Cows Believe the Grass is Greener, Too
August 24, 2009
Farmers will tell you - for whatever reason - their herd of cows will invariably head toward the hedgerow in a field and try with all their might to graze on the grass on the other side of the fence - although the same grass - and plenty of it - is available to them right in their own field with no extra reaching involved.
We’ve now learned that taxpayers aren’t much different - they, too, are always looking for something better - on the other side of the fence - fearful they might be missing out on something good - or worse yet - that someone else might have it a little better.
This premise is the heart of the current health care debate involving the so-called public option part of the President’s health care plan - and it is mesmerizing the country and political pundits alike.
Congress will soon return from its August recess and Members have had plenty of time to assess what their constituents have been saying about the health care proposal. Most don’t want it - but a few non-vocal taxpayers still believe it’s the best way to go.
The issue over a public option has come down to the fact that some Americans believe other countries are doing it better, cheaper, and more efficiently through a taxpayer-supported health care system - while opponents are calling these plans "socialized medicine."
It’s a debate on political philosophy because no one knows exactly what the public option will entail - it hasn’t been written yet and the details won’t be known for some time. Still, some taxpayers see the grass greener on the other side of the fence and they want to give a public health care program a try.
While President Barrack Obama has wavered on his support for the public option, the liberal base within his party is insisting that it be included. They argue that only with a public option can health care costs come down and provide competition to private health care companies.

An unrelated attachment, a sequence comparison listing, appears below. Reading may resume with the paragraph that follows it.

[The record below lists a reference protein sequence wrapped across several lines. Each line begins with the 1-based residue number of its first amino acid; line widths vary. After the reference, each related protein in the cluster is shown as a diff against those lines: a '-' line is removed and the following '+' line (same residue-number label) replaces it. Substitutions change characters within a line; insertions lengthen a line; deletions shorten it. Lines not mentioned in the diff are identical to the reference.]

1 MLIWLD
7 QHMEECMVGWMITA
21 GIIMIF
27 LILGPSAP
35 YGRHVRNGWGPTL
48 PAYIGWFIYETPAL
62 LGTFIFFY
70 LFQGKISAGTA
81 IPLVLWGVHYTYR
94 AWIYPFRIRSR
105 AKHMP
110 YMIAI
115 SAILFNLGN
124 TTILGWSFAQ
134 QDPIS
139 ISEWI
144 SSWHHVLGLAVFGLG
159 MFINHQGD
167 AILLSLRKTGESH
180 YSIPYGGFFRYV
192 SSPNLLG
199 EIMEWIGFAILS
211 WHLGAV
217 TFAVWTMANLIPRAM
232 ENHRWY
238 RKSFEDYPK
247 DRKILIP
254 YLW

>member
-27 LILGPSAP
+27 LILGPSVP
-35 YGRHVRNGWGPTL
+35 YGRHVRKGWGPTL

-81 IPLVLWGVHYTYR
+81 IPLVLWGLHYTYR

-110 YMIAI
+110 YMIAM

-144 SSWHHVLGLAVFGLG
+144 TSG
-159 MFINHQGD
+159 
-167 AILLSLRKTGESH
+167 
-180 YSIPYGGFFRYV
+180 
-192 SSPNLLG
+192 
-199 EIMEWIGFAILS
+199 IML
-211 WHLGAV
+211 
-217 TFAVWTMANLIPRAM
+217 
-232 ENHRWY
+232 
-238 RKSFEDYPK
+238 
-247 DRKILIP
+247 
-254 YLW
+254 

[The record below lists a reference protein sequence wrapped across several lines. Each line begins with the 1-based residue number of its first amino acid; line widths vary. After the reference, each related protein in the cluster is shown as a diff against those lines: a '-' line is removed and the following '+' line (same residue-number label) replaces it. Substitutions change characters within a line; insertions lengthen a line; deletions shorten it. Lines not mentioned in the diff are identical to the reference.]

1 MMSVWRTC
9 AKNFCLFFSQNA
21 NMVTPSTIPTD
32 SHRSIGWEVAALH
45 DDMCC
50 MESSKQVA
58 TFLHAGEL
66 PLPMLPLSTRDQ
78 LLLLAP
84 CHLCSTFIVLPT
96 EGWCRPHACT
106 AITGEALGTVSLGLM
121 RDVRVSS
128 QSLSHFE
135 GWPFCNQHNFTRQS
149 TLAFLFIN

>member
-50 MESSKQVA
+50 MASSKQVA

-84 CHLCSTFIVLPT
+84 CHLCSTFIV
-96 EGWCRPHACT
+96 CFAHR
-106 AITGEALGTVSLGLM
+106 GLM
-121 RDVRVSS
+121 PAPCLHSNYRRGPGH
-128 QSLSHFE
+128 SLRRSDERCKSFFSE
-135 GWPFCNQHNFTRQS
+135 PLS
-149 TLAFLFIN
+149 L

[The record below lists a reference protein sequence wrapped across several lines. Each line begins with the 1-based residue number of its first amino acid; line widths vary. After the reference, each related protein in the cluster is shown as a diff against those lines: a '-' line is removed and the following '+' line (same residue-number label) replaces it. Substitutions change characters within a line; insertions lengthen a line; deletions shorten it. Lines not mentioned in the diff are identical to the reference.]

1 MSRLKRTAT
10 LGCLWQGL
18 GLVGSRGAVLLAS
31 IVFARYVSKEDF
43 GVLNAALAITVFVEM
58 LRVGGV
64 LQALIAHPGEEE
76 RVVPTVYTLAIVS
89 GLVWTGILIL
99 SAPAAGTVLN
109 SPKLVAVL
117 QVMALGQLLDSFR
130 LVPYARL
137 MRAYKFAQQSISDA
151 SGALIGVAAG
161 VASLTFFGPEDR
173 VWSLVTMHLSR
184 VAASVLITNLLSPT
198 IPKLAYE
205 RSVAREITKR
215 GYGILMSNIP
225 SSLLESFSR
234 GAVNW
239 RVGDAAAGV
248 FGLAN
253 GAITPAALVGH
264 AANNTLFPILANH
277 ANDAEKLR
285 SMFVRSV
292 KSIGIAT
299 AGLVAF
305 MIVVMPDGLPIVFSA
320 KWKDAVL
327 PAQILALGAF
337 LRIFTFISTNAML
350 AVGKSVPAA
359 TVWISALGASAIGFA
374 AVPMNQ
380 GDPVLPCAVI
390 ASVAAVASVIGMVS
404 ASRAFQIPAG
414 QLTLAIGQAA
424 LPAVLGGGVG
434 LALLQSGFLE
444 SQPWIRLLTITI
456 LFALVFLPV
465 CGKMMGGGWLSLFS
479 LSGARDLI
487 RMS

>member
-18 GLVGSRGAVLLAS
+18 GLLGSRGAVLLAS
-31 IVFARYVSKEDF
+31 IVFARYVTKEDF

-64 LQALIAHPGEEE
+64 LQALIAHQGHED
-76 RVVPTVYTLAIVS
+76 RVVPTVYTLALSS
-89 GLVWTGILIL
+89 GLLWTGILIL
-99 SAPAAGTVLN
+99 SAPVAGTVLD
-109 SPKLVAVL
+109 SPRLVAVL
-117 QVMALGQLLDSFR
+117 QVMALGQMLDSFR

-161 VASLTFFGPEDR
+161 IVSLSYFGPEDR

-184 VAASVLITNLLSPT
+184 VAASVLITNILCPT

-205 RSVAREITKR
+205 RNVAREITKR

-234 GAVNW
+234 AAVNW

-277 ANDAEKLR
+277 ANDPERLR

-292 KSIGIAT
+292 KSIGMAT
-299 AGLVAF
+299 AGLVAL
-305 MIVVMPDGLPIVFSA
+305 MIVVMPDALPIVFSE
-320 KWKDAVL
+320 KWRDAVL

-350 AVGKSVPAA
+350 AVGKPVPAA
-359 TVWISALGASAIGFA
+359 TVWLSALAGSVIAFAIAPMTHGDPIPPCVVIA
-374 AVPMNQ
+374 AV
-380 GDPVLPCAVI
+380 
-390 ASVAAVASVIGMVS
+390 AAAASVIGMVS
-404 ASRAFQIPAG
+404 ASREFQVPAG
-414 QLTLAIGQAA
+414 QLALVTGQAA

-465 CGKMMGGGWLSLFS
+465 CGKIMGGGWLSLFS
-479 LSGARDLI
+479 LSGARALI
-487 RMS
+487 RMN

Opponents counter that there already competition in health care - after all there are hundreds of private insurance companies offering a variety of plans. They also contend that health care decisions need to be made between the patient and their doctor - and that the federal government need not have a voice in those decisions.
There is also the issue of competency and money. A public option plan will cost billions to administer and the federal government’s track record isn’t very good when it comes to spending our money. No one can credibly argue that the federal government will administer health care effectively or economically - yet that doesn’t deter its supporters from wanting it to be included in the plan.
Most federal agencies are awash in waste, fraud, and abuse and one doesn’t have to look too far - the United States Postal Service, the Internal Revenue Service, Medicare, the Department of Transportation (DOT), the Department of Agriculture, Federal Emergency Management Agency (FEMA), or the Department of Veterans Affairs - to see examples of inefficient and wasteful federal agencies.
The "cash for clunker" program administered by DOT is an example of federal government incompetence - and it was a mere $3 billion program. Thousands of local car dealerships have yet to be paid by the government for participating in the program.
Imagine waiting for a health care reimbursement check as the government dilly-tallies around with your paperwork - or worse - waiting to hear back on reimbursement approval for treatment or an emergency surgery.
The fact is the current health care system - while not perfect - is the best system anywhere in the world, and we’ve all heard the stories about people in other countries on long waiting lists for operations such as hernias, gallstones, and hip replacements.
Still, many taxpayers are convinced there’s a better health care system somewhere else - just beyond our borders - and they want the option for a system like that too. Yet it’s good to remember the lesson learned on the farm - cows always look for grass that might be greener on the other side.
Yet we all know what their ultimate destination turns out to be.